Dennis and I have been married for almost 20 years and, as our friends will attest, we’ve spent most of that time looking at real estate. Even though we loved our home, the search for Our Next Home was relentless and our friends were sick and tired of hearing about it. We looked in 12 states. We considered beach, mountain, city, country. We contemplated restoring a 200-year-old home and priced building on a lake. No one thought we were serious.
Last summer, we stumbled on an unusual condo. Everything about it was exceptional. It met all our criteria and surprising everyone—especially ourselves—we did it. We sold our house and bought the condo. It sounds so simple, but getting from here to there meant extricating ourselves from 2500 square feet, with a basement and a garage, 17 years of things in the back of coat closets and the top shelf of the linen closet and bookshelves stuffed with everything, to 1300 square feet with no extra storage beyond the condo.
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From the moment we decided to move, every item in our home was examined. Do we keep it, sell it, or give it away? Downsizing was our very own military campaign with lists and tasks and division of labor. We would collapse at the end of every day; the hauling was unrelenting.
We looked at each item in our home, considered whether it had a purpose in our newly-imagined life. For many sentimental items that no longer needed to travel with us, they could be just as sweetly remembered in a photo.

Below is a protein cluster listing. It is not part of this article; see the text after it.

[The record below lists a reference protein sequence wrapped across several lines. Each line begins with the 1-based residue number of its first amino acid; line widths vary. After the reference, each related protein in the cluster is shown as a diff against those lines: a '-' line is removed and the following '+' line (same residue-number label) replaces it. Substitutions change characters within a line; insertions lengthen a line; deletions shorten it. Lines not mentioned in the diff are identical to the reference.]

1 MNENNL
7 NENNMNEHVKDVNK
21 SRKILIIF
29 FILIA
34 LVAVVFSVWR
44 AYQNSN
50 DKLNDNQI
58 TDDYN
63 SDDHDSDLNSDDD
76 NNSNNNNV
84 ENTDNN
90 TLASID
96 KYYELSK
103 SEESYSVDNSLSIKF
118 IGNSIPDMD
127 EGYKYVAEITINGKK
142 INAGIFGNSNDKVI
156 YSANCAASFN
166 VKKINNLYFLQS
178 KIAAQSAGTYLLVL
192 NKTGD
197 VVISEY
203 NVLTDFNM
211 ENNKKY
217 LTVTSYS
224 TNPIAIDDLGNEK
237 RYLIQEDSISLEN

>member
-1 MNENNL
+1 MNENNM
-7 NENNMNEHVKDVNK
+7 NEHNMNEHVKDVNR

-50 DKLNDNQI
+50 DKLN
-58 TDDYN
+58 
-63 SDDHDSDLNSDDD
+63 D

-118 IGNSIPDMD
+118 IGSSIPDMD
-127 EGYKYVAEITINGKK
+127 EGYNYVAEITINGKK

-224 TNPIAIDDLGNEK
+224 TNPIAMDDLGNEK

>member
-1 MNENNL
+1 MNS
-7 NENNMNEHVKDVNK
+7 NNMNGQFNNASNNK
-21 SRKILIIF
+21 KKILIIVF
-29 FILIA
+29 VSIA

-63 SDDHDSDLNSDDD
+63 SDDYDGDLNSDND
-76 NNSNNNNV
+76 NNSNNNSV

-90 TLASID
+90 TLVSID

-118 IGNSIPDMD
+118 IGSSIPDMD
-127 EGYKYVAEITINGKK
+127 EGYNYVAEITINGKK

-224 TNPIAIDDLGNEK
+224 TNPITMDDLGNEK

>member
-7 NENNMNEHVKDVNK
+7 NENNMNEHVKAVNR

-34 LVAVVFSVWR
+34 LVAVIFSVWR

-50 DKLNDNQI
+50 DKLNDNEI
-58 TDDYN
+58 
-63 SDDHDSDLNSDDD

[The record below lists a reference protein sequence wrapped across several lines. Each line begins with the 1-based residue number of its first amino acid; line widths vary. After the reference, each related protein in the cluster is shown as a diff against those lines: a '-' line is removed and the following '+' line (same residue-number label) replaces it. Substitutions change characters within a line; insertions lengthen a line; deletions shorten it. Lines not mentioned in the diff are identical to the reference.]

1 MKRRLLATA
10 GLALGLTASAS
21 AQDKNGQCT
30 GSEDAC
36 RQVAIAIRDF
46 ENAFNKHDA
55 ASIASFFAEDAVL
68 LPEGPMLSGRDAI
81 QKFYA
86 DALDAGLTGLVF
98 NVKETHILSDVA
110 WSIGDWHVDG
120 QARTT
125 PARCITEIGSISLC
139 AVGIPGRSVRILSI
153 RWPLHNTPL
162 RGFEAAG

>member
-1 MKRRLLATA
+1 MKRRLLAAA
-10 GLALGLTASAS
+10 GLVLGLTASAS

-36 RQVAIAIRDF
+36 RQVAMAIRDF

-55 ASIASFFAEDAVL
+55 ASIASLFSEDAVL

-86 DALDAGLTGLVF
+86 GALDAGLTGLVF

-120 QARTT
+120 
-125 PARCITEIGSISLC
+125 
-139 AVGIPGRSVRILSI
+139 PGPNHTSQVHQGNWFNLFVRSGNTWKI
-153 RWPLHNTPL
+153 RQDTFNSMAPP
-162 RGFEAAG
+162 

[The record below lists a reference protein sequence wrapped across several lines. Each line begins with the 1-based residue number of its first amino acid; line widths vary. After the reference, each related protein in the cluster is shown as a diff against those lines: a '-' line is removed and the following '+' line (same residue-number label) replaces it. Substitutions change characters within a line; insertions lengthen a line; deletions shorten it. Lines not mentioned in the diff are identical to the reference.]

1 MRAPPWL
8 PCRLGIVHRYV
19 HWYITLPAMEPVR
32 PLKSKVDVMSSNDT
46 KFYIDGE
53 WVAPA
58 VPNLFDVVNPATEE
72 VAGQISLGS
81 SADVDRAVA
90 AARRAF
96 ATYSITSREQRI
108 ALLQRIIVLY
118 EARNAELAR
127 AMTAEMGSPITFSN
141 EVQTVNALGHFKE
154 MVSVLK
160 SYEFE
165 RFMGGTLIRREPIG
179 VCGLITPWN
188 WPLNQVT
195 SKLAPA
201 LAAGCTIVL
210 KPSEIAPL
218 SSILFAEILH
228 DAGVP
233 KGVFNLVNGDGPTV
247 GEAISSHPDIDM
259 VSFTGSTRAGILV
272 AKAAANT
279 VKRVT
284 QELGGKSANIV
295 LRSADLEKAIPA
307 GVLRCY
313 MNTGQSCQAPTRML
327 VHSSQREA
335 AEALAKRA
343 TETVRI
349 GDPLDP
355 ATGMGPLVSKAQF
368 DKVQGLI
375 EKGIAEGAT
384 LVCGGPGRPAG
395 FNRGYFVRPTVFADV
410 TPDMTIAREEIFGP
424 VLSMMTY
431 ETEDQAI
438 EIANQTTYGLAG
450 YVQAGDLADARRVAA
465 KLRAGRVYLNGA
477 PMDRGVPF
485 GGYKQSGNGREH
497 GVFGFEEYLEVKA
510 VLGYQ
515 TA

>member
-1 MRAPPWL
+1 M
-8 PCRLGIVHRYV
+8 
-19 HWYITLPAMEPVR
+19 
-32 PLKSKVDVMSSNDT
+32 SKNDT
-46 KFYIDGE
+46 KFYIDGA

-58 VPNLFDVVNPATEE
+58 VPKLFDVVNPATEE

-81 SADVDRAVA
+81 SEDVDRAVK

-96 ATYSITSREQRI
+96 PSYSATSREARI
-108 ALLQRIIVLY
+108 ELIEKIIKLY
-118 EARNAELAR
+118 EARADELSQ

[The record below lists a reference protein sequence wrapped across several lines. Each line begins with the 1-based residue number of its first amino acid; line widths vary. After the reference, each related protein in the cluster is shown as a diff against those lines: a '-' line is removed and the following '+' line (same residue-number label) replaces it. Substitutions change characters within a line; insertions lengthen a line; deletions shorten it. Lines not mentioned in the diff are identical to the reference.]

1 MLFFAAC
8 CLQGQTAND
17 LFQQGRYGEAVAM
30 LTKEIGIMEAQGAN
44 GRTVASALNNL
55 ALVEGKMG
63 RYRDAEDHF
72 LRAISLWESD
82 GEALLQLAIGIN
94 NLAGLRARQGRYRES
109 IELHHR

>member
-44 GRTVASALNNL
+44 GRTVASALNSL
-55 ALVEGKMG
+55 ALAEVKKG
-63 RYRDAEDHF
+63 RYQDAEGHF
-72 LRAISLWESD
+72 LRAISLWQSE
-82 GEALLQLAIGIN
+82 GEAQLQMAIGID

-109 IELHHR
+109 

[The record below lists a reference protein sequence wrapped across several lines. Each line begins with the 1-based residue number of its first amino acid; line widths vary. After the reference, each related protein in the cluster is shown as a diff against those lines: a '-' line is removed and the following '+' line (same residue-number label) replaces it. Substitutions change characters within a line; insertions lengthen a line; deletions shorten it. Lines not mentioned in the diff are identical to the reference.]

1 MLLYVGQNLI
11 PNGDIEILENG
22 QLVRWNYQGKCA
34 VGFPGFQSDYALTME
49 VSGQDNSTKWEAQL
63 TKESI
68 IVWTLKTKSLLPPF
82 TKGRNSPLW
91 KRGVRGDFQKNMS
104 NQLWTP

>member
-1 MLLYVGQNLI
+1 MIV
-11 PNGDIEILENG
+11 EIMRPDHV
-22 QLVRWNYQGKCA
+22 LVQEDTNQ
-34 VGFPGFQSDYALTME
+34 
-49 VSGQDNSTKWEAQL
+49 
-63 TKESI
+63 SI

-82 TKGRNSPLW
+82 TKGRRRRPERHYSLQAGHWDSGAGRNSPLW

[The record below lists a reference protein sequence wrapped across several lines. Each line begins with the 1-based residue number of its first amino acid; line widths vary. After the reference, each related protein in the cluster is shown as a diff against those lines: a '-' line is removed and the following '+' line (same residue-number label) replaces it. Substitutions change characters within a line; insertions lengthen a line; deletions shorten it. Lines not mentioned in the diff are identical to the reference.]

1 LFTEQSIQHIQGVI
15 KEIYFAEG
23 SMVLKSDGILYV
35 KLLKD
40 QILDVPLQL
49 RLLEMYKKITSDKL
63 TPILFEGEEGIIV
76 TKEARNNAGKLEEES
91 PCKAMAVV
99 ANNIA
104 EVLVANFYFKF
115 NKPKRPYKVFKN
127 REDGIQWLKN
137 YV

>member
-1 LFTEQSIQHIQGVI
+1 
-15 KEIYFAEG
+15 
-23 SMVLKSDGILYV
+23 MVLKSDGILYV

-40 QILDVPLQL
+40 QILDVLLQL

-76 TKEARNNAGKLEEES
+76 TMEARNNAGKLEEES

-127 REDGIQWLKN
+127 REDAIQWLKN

In the meantime, we gutted the condo, replacing floors, ceilings, lighting, and the entire kitchen. And I began to evaluate everything about my kitchen life as a home cook and as a food writer. This meant planning sufficient space for a lot of different grains and flours, plenty of baking supplies, and a lot of pan sizes and shapes.
The larger question was about preserving. What did preserving look like in a downsized life? What would I want in my pantry? The list was brief: canned tomatoes, two types of jam, one or two pickles, pie filling, and the pressure canning convenience of home canned beans and stock. I kept almost everything that would support those activities, but sold off duplicates (ahem, three meat grinders, six camembert molds, four canners). And decided whether I needed the dehydrator (no), the pressure canner (yes, but I’ll have to go visit a friend to use it), the wine fridge/cheese cave/charcuterie cooler (yes, absolutely).
As I packed the kitchen, I consolidated, appalled to find two dozen bottles of vinegar, the rogue bags of chocolate hiding among the grains, and a collection of chiles covering most of the Scoville index. Who knew I had a thing for olive oil? 17 bottles. So. Much. Honey.
At the new house, I worked with the contractor to make sure there was space for what I wanted to keep, at the same time getting a big reality check about how much I could store. I built three large pantries to hold flours, sugars, spices, chocolates, grocery items like olives and anchovies, as well as all the homemade preserves and empty jars. I built cabinets to hold bins of cheesemaking supplies, charcuterie tools, chiles and spices, canning supplies. I needed space for dog food. And cheese boards. Yeah, evidently I have a thing for cheese boards, too.